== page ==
HEIDI AND KLAUS were children of the Brezhnev era. They came one after another to a young couple at the peak of the great stagnation. Beautiful northern children with light hair, chubby faces, and rosy cheeks. Heidi, the older child, was a free spirit who liked to play with her dolls and pick berries in the forest. Klaus was passionate, industrious, and at times argumentative with the other little boys. He won all the arm wrestling matches at the local community center.
This all happened in the deep Soviet time, as the Estonians call the end of Brezhnev’s rule, as if the whole of the country was frozen beneath pancaked layers of blue Antarctic ice. There were cold winters and hot summers that lingered, and the amenities of their country house still looked new. In winter, the foyer was engulfed in tiny mittens and boots, which Heidi and Klaus’s young mother Agnes set out to dry before the hearth. In the mornings, she pulled them to preschool on a sled. In autumn, Agnes would take her children mushrooming. That’s how it was. Then one day their mother disappeared.
The reason she left is still a guarded family secret, but it was rooted in some kind of Soviet bureaucratic inconvenience that got too quickly out of hand. It wasn’t until Heidi’s grandfather Sass was admitted to a hospital in Tallinn for a routine procedure three decades later that he discovered that one of the nurses was his runaway daughter-in-law Agnes. They did not discuss the situation, though the information was relayed to her adult children. From the hospital, Heidi and Klaus managed to get their mother’s number and one evening gathered together to call. She didn’t pick up though and they didn’t try again.
I know this story because Heidi shared it with me one morning over coffee at the cafe. Life post-quarantine has continued, and the warm late spring weather has renewed an almost forgotten vitality in the local people. One of our friends at the cafe tables is a woman who ran away from Australia. She will not comment on the nature of her work there, only to say that it was very dangerous and she is lucky she escaped with her life. I imagine it involved pearl diving. “You can imagine anything you want,” says the woman sipping her latte, but she will comment no further. Heidi wears sunglasses and reads the newspaper and drinks her lattes. Sometimes she gives me updates on Klaus, who has built a huge estate in the countryside and is getting a divorce. We share other thoughts. I tell her how I still dream of one Estonian woman from the north coast who ran away to Polynesia. A voluptuous, mischievous, hurricane of a woman, the kind I attract and that always attracts me. In my dreams she is there, swimming in azure waters, covered in tropical flowers, and then she makes love to her boyfriend beneath a waterfall. Then she tells me not to worry about her anymore. “I am in good hands now,” she says. “Don’t worry.” As if that is supposed to make it any better.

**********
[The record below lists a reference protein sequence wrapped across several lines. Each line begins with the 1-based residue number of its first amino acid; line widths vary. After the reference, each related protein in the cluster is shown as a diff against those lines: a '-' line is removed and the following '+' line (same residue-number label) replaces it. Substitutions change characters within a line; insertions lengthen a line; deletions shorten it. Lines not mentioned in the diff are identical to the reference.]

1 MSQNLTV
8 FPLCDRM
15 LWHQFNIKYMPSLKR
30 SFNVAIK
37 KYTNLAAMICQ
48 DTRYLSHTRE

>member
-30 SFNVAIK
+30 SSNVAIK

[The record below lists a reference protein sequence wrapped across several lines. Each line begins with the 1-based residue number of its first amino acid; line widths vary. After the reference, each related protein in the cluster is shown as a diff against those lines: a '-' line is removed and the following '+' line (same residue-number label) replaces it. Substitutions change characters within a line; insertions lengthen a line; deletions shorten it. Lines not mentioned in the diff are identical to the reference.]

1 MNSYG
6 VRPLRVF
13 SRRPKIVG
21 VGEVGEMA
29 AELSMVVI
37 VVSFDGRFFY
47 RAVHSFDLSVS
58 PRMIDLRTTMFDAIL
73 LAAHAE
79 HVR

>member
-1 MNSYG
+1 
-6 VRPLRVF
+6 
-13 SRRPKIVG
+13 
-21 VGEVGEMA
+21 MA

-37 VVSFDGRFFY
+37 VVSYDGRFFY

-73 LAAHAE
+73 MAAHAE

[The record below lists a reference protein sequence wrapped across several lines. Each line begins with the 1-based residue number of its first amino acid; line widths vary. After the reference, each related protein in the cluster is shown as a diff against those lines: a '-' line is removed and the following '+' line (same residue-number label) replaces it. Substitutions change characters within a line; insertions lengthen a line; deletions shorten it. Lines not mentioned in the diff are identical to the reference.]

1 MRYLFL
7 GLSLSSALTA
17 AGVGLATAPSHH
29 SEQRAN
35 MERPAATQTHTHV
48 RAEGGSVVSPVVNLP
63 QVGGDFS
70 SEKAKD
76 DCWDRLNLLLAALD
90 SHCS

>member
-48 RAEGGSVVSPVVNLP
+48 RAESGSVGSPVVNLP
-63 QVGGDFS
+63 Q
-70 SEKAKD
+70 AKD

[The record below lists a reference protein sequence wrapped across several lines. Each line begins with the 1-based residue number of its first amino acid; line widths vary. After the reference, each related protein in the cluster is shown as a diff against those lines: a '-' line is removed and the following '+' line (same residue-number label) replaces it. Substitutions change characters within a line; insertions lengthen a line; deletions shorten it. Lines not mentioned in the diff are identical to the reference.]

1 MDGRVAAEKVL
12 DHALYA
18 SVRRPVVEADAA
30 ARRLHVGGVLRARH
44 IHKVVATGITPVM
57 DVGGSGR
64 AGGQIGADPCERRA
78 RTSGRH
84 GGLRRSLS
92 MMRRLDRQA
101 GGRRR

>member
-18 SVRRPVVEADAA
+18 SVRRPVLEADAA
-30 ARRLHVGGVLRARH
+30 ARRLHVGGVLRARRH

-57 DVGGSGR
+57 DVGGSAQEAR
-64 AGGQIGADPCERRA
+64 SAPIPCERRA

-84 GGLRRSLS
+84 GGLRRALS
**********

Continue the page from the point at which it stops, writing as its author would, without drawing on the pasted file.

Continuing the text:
“But what is it about her that you miss the most?” asks Heidi.
This is a difficult question to answer. It takes me some time, and I mull over the question and move the froth of my drink around in the sun. “Something about her just felt right. You know that feeling you get when you wake up early and you can almost feel another person there with you? That’s how I feel about her. It’s as if she’s there, but when I awake, she’s already gone.”
“I understand completely,” says Heidi.
“Is that how you feel about your mother?” I ask.
“No, not at all. But I had a dream about that actor Matthew McConaughey recently and it was the same experience. I woke up and he was there beside me, holding me so tight in bed. Why him? I don’t know! I guess it was something a teenager would dream. But if you see some Estonian who looks like Matthew McConaughey, tell me. I will be there in five seconds flat.”
“It really can haunt you, can’t it?”
“Of course,” Heidi says. “I felt his embrace for days after that. It lingered and lingered. But if I were you, I wouldn’t worry about your tropical girl. That dream is revealing something.”
“It reveals that you are still capable of love.”